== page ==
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Saturday, 2 August 2008

". . . secure in their persons, houses, papers and effects . . ."

A laptop is among the most personal of objects. Sometimes just having somebody look over my shoulder when I'm on it gives me a not entirely comfortable prickle across my shoulder-blades. It's so terribly revealing: my list of Google contacts, the things I choose to have shortcuts for on my desktop, the fact that I play FreeCell often enough that it's currently got higher listing on my 'start' menu than iTunes -- to say nothing of my list of Firefox bookmarks (that's 'favorites' for all you people still stuck on Internet Explorer), which happens to include a favourite Doctor Who screencap of mine (this one, if you must know) just because I like to look at it occasionally.

So I really want to know why it is that this does not seem to violate any laws (Tip of the hat to Pharyngula):

Federal agents may take a traveler's laptop computer or other electronic device to an off-site location for an unspecified period of time without any suspicion of wrongdoing, as part of border search policies the Department of Homeland Security recently disclosed. . . .

DHS officials said the newly disclosed policies -- which apply to anyone entering the country, including U.S. citizens -- are reasonable and necessary to prevent terrorism. Officials said such procedures have long been in place but were disclosed last month because of public interest in the matter.

You can view the policy here, which does contain partial exceptions for business information and attorney-client privileged material, and which does state that most of the information gathered (unless it relates to a crime) needs to be destroyed afterwards.

Now, I am not silly enough to let Firefox remember the password to my internet bank account, but anyone with access to my laptop could find their way into my email. Theoretically, when I enter the United States next month, immigration officials are allowed to look at every silly story or diary-like ramble in my 'documents' folder.

For some reason it doesn't bother me half so much that they're probably also allowed to read my paper diary if they wish. Electronic information is easily searched, easily copied, easily secreted, easily sent. Sure, you're supposed to destroy it all, but I bet that's unenforceable in practice. So I have to rely on the disinterest of customs officials and anyone else deemed necessary to decode my data. In my case, maybe that's not so bad. I'm not doing anything terribly secret or interesting, don't own any pornographic material of myself that could accidentally find its way onto the internet, and if all else fails, I'm white and I speak English and I bet that counts for more than it should in avoiding being searched in the first place. Travellers shouldn't have to rely on luck like that, though!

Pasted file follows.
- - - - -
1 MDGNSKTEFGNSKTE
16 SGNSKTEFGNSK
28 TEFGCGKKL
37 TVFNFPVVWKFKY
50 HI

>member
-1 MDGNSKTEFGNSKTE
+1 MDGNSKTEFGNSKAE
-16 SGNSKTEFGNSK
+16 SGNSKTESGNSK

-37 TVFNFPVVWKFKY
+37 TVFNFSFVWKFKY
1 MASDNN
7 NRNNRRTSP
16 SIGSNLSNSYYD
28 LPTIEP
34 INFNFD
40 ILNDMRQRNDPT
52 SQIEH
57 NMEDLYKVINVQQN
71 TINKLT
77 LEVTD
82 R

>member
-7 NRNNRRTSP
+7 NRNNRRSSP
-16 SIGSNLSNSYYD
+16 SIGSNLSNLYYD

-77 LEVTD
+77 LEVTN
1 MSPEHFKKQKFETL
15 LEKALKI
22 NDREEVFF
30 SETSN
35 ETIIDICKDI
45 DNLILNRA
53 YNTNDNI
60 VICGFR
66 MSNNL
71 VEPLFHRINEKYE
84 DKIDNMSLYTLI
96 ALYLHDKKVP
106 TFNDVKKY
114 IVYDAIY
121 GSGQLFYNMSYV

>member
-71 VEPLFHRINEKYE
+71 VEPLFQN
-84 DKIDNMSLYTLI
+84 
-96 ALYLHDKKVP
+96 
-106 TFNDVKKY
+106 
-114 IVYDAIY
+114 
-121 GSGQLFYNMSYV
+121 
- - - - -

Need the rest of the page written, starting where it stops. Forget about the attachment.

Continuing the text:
The Fourth Amendment, which I quoted in the post title, does not apply with the same force to border searches (see Wikipedia). Although they need reasonable suspicion to search me bodily, currently thay can search me mentally (via my laptop) for any reason or none. Frankly, I think I'd rather be searched bodily.

Although it will be to late to protect me, I hope Russ Feingold's plan to introduce legislation to stop this sort of thing is successful. Squick. Seriously, this is what I call an invasive search!


Efrique said...

Yeah, I am also off to the US next month. I guess I'll be emailing myself essential files and all-but-scrubbing my hard drive before I go - 'cos who knows what they might decide to find interesting enough to keep the laptop?

Alon Levy said...

Lynet, coming from a reasonably developed country is a protection against a lot... but I know a Pakistani who was detained because NYPD accidentally switched his fingerprints with a white Irish man who was wanted for something. His Pakistani passport the authorities decided was counterfeit. It wasn't until the Pakistani was brought before a judge that he was released; the judge realized that he didn't look Irish. He of course isn't white, but the people who detained him thought he was.

Efrique, if you want to protect your privacy that way, you should make sure you use an encrypted email account. Otherwise, all DHS has to do to get your complete records is ask your host politely; most will give everything away without a warrant.

L.L. Barkat said...

Okay, off topic here. I just HAD to refer you to this conversation on creation and evolution, that I thought would really intrigue you...

I'm so impressed. Maybe not with all the exact thoughts but definitely with the tone and honesty.

bavaria said...

very nice!!